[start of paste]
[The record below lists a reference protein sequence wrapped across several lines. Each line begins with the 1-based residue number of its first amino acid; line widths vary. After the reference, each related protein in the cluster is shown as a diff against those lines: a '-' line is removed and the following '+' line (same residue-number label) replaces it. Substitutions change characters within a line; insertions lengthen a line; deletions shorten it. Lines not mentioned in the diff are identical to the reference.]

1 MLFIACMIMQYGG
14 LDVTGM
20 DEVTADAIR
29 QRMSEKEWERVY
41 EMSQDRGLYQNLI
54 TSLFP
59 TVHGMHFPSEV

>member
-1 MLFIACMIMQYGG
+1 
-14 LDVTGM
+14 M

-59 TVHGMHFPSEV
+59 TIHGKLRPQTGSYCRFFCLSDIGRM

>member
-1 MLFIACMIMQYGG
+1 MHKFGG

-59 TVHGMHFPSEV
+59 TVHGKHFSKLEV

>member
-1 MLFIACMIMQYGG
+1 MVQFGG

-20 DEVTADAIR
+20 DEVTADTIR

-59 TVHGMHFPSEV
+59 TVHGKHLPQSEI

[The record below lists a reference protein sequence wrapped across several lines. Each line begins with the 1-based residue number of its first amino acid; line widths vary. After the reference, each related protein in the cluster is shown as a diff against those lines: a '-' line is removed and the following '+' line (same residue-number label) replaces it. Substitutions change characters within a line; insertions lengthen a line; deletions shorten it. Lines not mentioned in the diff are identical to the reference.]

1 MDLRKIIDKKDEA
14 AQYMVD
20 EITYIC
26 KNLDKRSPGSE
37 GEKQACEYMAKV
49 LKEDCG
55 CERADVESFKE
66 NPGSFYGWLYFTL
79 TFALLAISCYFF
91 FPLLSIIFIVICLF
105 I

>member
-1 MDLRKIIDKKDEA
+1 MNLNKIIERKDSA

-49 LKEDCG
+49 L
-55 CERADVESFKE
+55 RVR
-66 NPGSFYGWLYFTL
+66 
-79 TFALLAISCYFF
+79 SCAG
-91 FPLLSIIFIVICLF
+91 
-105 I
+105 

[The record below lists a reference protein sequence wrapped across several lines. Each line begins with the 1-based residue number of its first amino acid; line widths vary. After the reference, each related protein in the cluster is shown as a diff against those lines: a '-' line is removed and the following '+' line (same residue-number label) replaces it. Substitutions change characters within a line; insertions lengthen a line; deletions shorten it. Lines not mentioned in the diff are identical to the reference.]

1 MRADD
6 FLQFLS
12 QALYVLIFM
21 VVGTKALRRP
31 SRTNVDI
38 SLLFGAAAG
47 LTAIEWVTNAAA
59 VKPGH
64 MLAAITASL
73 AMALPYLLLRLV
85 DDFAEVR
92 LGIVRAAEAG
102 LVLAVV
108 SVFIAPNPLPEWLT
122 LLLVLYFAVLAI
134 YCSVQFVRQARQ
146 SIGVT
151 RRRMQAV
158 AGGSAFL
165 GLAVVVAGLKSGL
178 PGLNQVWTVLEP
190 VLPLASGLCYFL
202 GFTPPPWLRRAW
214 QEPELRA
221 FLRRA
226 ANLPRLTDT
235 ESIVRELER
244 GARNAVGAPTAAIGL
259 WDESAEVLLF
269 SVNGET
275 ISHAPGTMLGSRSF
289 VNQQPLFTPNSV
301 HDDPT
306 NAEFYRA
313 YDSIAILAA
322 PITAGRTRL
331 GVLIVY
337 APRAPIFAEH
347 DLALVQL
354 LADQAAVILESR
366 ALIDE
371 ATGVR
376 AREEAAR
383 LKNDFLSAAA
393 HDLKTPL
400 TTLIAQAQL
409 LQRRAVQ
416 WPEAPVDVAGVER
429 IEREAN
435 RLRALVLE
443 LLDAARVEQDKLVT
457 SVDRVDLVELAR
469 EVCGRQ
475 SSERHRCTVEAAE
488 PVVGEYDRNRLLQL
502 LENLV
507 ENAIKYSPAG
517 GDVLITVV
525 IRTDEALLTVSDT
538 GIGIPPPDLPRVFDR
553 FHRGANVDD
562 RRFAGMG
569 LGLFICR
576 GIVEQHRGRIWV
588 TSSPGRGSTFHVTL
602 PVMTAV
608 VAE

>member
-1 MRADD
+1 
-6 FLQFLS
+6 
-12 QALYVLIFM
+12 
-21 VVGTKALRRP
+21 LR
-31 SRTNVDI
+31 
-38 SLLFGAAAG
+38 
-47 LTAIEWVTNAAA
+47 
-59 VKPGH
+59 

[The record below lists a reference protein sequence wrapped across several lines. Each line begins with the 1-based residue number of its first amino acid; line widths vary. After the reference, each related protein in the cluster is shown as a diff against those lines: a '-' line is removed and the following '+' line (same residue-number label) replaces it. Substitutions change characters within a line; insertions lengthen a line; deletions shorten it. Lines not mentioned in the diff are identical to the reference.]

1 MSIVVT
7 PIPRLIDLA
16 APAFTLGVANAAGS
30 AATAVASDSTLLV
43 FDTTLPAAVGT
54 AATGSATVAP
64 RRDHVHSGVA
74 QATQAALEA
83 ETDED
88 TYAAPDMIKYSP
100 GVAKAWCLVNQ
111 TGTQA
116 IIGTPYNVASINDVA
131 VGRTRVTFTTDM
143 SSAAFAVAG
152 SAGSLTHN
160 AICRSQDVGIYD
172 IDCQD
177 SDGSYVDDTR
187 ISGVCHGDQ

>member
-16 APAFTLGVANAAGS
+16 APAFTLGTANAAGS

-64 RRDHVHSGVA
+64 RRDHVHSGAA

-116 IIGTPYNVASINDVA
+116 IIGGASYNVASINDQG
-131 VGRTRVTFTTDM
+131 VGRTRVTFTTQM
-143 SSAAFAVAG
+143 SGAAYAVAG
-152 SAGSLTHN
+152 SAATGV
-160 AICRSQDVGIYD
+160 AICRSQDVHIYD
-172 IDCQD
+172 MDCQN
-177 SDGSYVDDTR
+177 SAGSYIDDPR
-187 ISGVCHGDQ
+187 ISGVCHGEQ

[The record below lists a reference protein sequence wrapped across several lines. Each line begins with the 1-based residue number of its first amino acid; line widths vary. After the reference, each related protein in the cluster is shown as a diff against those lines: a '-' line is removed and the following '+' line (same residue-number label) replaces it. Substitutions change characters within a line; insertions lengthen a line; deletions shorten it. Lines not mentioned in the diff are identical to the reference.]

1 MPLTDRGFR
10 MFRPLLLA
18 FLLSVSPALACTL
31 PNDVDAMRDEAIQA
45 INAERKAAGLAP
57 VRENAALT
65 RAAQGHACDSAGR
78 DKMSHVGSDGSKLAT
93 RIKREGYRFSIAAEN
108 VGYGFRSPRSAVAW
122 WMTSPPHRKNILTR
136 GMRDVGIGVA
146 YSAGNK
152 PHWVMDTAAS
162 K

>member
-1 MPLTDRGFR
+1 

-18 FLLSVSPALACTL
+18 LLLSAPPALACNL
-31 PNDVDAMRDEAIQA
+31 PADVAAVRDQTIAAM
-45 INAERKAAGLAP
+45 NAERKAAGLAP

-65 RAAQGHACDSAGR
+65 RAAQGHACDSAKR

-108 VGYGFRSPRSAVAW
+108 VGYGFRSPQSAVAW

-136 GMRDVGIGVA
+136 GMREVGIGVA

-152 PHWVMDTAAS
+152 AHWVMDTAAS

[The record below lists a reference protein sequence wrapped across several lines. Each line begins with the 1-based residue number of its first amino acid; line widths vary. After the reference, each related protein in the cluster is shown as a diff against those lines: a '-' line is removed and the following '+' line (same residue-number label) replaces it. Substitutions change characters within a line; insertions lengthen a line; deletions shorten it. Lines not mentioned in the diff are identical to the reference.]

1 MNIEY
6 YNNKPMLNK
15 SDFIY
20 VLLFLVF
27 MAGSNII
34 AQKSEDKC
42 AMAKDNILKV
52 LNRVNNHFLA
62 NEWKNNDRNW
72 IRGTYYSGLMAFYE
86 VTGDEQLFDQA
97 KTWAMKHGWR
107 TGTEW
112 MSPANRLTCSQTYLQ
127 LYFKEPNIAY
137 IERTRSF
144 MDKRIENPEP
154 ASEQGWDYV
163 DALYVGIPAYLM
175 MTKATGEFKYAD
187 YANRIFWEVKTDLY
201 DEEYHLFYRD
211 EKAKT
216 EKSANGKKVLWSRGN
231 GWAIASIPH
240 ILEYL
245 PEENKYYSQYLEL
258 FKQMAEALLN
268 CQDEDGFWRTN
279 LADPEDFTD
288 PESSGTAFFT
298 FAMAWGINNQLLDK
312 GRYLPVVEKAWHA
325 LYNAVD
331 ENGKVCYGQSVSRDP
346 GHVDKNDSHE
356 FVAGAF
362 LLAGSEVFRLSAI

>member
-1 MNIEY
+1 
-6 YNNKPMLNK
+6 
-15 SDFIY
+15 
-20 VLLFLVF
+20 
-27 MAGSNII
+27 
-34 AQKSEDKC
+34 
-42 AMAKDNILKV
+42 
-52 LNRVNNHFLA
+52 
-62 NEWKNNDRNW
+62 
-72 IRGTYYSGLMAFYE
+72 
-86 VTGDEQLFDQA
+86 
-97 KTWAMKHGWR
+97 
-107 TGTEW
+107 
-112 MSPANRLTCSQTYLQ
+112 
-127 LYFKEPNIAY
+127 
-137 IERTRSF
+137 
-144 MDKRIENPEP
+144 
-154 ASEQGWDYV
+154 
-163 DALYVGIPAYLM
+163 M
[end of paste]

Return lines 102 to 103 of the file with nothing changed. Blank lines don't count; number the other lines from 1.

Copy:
409 LQRRAVQ
416 WPEAPVDVAGVER